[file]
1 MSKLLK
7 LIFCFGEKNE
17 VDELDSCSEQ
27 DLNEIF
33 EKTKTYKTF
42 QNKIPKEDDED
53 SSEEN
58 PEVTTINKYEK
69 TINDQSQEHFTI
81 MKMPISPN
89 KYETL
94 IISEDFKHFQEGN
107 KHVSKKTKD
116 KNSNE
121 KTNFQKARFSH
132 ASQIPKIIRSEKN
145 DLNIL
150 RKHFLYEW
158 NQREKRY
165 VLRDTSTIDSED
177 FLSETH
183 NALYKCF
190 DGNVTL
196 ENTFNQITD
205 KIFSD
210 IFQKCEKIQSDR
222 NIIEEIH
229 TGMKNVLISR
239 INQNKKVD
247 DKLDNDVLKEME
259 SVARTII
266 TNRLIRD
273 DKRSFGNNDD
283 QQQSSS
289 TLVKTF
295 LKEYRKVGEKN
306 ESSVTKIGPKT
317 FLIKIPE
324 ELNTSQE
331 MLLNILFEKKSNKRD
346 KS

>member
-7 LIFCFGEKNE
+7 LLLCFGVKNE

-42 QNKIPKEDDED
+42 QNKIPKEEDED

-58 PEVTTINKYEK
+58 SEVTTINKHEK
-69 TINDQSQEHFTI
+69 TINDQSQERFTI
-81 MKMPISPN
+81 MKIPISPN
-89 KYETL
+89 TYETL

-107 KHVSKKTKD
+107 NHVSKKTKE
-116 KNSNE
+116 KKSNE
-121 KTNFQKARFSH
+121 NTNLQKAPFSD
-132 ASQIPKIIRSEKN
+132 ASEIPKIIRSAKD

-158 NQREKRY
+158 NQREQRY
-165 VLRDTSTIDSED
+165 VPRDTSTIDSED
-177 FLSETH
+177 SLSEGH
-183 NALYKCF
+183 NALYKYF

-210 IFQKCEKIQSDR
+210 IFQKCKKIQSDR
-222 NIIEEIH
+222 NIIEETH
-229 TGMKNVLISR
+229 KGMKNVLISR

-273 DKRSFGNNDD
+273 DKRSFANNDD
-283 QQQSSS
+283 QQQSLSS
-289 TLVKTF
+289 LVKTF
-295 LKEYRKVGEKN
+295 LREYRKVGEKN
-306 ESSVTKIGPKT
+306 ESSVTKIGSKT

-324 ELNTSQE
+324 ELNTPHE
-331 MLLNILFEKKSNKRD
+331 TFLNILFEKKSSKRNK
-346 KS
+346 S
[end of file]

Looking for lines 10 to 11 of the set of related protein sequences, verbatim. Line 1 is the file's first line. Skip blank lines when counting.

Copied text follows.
81 MKMPISPN
89 KYETL